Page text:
Félix V. Matos Rodríguez took office as the 6th President of Eugenio María de Hostos Community College of The City University of New York (CUNY) on July 1, 2009. Trained as a social scientist, Dr. Matos Rodríguez previously held leadership positions in foundations, universities, policy centers, and branches of government in which he combined his scholarship with social policy, advocacy, and change.
On December 31, 2008, Dr. Matos Rodríguez finished his service as Secretary of the Department of the Family for the Commonwealth of Puerto Rico managing an annual budget of $2.2 billion. Dr. Matos Rodríguez oversaw nearly 11,000 employees. Earlier, he had served as Senior Social Welfare and Health Advisor to the Governor of Puerto Rico.
Dr. Matos Rodríguez is a graduate of Colegio San Ignacio High School in San Juan, Puerto Rico. His undergraduate studies were at Yale University, where he graduated cum laude in Latin American Studies. He received his Ph.D. in history from Columbia University.
While at Hostos, Dr. Matos Rodríguez is on leave from his tenured position as a Professor of Black and Puerto Rican/Latino Studies at Hunter College of CUNY, where he teaches courses on Caribbean, Latin American, and Latino history. He has also served as director of the Center for Puerto Rican Studies at Hunter, which is one of the largest and most important Latino research centers in the United States. In addition, Dr. Matos Rodríguez is part of the History Department at CUNY’s Graduate Center.
Prior to his work at Hunter College, Dr. Matos Rodríguez was a Program Officer at the Social Science Research Council in New York City and a faculty member at Northeastern University in Boston. He has also held visiting and adjunct teaching appointments at Yale University, Boston College, City College (CUNY) and the Universidad Interamericana–Recinto Metro.
Dr. Matos Rodríguez is currently serving a three-year term as a Board Member of the American Council on Education (ACE). He is also a Board Member of the Bronx Chamber of Commerce, the National Community College Hispanic Council, and FedCap. In the past, he has been a board member of ASPIRA of New York, Inc., and Phipps Community Development Corporation, as well as the community advisory board of El Diario/La Prensa.
Dr. Matos Rodríguez has received numerous awards for community service, including recognition for excellence in education from the New York State Senate and Assembly’s Puerto Rican/Latino Caucus in 2002, a special recognition from the New York City Council during Hispanic Heritage Month in 2003, selected as “Man of the Year” by the New York City League of Puerto Rican Women in 2009, received El Diario/La Prensa “EL Award” in 2009, “Educator of the Year” in 2009 by the National Dominican Roundtable, Effective Leadership Award by the Latino Center on Aging in 2011, the Academic Leader of the Year Award by the Association of Hispanic Healthcare Executives (AHHE), and the National Hispanic Chamber of Commerce on Health in 2011.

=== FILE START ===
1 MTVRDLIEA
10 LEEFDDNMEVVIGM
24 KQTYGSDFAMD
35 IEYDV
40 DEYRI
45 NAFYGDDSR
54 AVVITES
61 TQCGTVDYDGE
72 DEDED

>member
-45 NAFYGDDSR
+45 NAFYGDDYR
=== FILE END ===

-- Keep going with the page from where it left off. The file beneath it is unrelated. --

Dr. Matos Rodríguez is married to Dr. Liliana M. Arabía, a dentist, and they have two sons: Lucas and Juan Carlos.
1. Share the greatest impact of your childhood.
I was fortunate to have grown up with all my grandparents, and also to have known four great-grandparents. I think this gave me an early sense of the importance of history, and made me very aware of the struggles and history of working-class folks in Puerto Rico.
2. Define your experience growing up being Latino and being Latino in today’s world.
I have experienced two kinds of “Latino worlds,” if you wish. The first was growing up in Puerto Rico, where everyone around you is either Puerto Rican or Latino. The second was coming to the East Coast and then dealing with the experiences that Latinos face here. Being Latino in today’s world is still a work-in-progress, as Latinos have not achieved the improved quality of life they deserve. I do the work that I do because I want to be part of the generation that significantly advances fairness and the quality of life for Latinos in the US.
3. Tell us some of the challenges you’ve had to overcome.
I have been very fortunate to have grown up in a middle-class household in Puerto Rico, and thanks to the sacrifices and decisions of my family, I’ve had access to better educational opportunities than my grandparents and parents had. My challenges have been mostly personal: traits in my personality that I have had to improve or modify in order to be a better husband, parent, and professional.
4. What would you say was the greatest positive influence on your career?
Clearly my parents Marta and Félix have been the best role models one could hope for. Not only do they have a solid loving relationship—each being very different from the other—but also they taught me to work hard, to value education, to give back to the community, to respect people of all social backgrounds, and to be proud of my country and its people.
5. As an honoree, what do you hope that being a trendsetter will inspire you to accomplish?
To continue working on behalf of the great talented students at Hostos Community College and future generations of students like them.